If you want to fight or flee when dealing with difficult questions or reactions to a pitch or presentation, here are six tips to help you deal with them, whilst maintaining grace under fire and leave your credibility intact.
Firstly, don’t get confused between a difficult question and difficult people. . A difficult question might be from the most amiable person in the room but it’s the content of what they’re saying that is testing.
Tip No. 1
Separate the content from the tone of the question or comment. This is especially useful when there seems to be some aggression behind what’s being said. Instead of instantly reacting, pause and rephrase or repeat the question back to the individual. This buys you time and gives them the chance to ‘repackage’ their statement or query. The presenter in one presentation, which I attended, did this and discovered that the seething woman sitting in front him with her spiky remark, was, in fact, agreeing with his point of view. If he’d just reacted to her tone, he’d have missed the opportunity to clarify his key point and a needless confrontation might have boiled up.
Tip No. 2
When it comes to difficult members of your audience, they tend to appear either on the presenter’s left hand side or right at the back of the audience.
I haven’t got a clue why the left hand side seems to throw out people biting at the bit for a show-down, but those sharpening their tongues at the back are easier to explain. They have a ‘you can’t get me’ belief accompanied by a notion of anonymity. There are several ways to snap that illusion:
1) Have a microphone passed around your audience. In the time it takes for the microphone to arrive in the hands of someone chomping at the bit with a thorny question or opinion, they’d have decided not to be heard by everyone else and will keep their query or thoughts to themselves.
2) Make it a general practice in the Q & A for your audience to announce their names and where they come from (Mars in the case of some, but you’ll only be able to tell when they open their mouths).
3) If you can, make to walk towards them. It might not quash that particular member of your audience but it’ll put down any invalid responses that might have otherwise been brewing.
Tip No. 3
You might have audience greedy for your attention in the Q & A. They ask, you answer, they comment and ask another question, you respond, they seek further clarification and before you know it you’ve got a 30 minute two way conversation which leaves everyone checking for new Apps on their PDA’s. Use a delaying statement like:
‘Obviously, you’ve got a few more questions. Let’s talk about this after the session.‘
By the end of the session, they’ve probably had a bit of a muse and the doubts have evaporated. If not, so you’ll deal with it after the session instead of having that conversation monopolise the whole presentation. Then turn away from them: it’s important, at this point, not to look back. Once you’ve turned and walked to a different part of the stage, you’re politely saying ‘I’ve dealt with that’. Looking back shows uncertainty and invites a person to call your attention back towards them.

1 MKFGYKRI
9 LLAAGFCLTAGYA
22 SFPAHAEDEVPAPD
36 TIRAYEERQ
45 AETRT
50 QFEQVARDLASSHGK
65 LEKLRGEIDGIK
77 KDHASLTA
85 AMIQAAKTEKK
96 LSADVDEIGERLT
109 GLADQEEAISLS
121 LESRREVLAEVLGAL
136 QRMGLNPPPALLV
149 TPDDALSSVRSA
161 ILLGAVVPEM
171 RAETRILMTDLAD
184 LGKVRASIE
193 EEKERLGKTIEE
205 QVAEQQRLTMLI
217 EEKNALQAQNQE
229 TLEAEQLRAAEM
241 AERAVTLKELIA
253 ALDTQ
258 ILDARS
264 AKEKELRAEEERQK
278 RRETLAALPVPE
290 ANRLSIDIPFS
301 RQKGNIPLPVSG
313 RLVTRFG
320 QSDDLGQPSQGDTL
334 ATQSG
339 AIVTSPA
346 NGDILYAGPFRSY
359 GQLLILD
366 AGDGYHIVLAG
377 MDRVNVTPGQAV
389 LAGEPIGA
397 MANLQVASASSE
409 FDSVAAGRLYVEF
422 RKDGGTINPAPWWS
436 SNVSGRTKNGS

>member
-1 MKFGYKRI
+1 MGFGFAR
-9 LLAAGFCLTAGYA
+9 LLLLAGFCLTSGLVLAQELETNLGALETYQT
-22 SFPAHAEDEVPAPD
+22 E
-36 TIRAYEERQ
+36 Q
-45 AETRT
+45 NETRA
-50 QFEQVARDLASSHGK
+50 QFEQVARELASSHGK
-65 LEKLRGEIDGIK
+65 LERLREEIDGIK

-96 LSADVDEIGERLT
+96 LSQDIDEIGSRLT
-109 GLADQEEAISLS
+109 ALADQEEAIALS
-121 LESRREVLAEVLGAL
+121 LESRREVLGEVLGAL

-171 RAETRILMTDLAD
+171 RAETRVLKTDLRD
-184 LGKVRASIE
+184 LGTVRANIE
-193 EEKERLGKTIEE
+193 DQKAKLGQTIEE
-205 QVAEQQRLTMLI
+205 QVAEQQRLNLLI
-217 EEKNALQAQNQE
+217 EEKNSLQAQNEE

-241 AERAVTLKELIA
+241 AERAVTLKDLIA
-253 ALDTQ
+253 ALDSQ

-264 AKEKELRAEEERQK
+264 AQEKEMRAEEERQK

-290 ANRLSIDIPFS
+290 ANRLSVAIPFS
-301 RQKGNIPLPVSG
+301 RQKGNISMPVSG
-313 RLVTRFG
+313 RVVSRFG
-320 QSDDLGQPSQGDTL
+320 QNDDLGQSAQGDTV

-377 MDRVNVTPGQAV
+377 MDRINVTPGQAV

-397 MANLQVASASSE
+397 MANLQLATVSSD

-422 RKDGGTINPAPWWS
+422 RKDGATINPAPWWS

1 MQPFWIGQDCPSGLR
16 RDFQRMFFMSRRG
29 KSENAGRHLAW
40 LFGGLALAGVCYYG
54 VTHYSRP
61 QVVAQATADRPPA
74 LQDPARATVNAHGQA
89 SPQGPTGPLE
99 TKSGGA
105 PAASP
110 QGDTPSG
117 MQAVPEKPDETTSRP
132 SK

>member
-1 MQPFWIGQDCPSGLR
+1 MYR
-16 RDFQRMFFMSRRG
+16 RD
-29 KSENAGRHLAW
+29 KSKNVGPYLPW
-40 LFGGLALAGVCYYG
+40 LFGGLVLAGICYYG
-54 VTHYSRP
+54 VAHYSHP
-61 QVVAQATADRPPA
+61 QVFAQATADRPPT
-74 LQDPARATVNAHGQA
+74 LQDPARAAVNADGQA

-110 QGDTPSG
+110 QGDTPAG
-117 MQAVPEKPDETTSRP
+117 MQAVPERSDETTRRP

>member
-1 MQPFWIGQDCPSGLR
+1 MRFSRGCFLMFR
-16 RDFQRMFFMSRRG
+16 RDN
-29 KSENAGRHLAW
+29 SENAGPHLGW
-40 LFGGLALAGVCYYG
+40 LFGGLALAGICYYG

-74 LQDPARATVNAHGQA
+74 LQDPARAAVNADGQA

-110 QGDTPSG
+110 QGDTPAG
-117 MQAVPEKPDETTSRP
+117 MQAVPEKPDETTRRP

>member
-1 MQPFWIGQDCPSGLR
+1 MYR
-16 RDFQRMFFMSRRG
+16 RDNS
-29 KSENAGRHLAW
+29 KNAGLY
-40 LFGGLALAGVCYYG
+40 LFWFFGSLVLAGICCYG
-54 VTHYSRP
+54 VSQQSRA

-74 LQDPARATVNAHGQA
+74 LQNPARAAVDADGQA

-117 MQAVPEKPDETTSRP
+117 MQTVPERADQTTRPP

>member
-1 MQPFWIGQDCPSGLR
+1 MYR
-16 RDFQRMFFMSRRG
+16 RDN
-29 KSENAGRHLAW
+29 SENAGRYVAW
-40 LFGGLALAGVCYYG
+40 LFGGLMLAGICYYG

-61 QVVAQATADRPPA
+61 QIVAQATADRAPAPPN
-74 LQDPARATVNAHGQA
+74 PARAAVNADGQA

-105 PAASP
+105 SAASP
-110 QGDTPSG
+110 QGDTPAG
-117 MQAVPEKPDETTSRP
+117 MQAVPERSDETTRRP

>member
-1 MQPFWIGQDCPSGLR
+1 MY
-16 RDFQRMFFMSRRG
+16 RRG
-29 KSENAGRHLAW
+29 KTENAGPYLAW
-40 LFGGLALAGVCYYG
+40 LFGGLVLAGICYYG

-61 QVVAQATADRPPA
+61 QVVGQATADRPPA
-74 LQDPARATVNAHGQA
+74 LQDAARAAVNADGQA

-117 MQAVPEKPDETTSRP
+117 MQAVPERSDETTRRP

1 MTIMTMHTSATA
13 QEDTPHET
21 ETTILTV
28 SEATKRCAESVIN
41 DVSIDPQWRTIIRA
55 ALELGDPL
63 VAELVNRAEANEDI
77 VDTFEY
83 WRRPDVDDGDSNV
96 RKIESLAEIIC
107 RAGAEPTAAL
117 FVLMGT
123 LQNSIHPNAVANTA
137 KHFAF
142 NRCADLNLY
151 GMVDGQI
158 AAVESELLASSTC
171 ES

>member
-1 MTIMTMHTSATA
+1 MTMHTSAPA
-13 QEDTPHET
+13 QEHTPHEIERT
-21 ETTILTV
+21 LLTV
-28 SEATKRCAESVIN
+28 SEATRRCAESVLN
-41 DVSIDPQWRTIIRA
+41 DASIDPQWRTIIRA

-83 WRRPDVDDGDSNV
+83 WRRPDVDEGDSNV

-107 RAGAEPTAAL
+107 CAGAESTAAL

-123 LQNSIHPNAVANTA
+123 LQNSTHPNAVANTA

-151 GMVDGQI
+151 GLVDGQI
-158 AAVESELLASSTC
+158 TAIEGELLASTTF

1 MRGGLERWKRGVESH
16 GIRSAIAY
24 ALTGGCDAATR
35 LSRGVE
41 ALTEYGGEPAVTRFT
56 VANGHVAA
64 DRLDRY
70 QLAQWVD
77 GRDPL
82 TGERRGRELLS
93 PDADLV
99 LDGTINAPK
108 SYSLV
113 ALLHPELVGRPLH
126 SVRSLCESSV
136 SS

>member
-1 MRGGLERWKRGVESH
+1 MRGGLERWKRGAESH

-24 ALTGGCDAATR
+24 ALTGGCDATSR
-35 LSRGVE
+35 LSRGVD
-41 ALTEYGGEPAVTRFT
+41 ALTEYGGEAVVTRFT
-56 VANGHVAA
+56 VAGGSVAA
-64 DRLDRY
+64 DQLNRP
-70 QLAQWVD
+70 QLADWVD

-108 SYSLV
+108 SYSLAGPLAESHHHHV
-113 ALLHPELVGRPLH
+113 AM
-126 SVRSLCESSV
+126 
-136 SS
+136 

Tip No. 4
If you’re getting the same objections again and again in your presentations or pitches then why on earth aren’t you
pre-empting them by sticking them at the front of your talk: ‘I know many of you are wondering how this system is going to make your lives any easier when it feels like your teeth are being pulled.’ Or pre-empt with an attention grabber such as ‘This system is a complete waste of time’... This is what I’ve been hearing over the last 2 weeks. Of course, why would you think otherwise? I think it’s about time I told you why this upheaval in the short term will pay off and make your lives easier in the long run.’
Tip No. 5
Refocus questions to bat them away. Use this technique when you get sidetracked. Use phrases such as:
‘The essential question to ask is...’
‘The real issue here is...’
Tip No. 6
Hypothetical Questions such as ‘What if the targets fall below your expectations?’ can entrap you into a long, hypothetical debate. It’s like walking in a meadow, and slowly realising you’re in the jungle. You want to get out but you don’t know how. Use the refocusing to pull the questioner back on the track you want. An example might be, ‘There are a number of factors that we’ve considered in regard to this...’ then you progress onto a summary of the key pointers to success, which you covered in your talk, rather than becoming trapped in a knotted wire of ‘What if’s...’.
All in all remember that whatever question or comment springs from your audience don’t get personal: treat the individual with respect and grace. And if you think this person deserves less, take a deep breath, pause and repeat the question to buy you time before responding rashly.
How you deal with difficult questions is the mark of your ability to handle sales objections or difficult people in a way that adds value to your whole presentation and beyond that, your belief in your product and yourself.
Alison Kemp is Director of Switch Vision, which provides knock-out training in interpersonal and intrapersonal skills. Look at how we can make you the best you can be (better than Gillette: the effects last much longer than a shave). We’re at www.switchvision.co.uk